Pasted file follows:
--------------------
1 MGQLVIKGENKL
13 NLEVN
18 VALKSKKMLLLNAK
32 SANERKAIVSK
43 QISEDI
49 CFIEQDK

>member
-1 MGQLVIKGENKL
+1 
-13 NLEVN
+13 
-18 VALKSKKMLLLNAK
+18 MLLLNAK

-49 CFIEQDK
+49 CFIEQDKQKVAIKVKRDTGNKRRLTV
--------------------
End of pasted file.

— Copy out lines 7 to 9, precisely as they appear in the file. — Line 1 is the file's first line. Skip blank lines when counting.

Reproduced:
>member
-1 MGQLVIKGENKL
+1 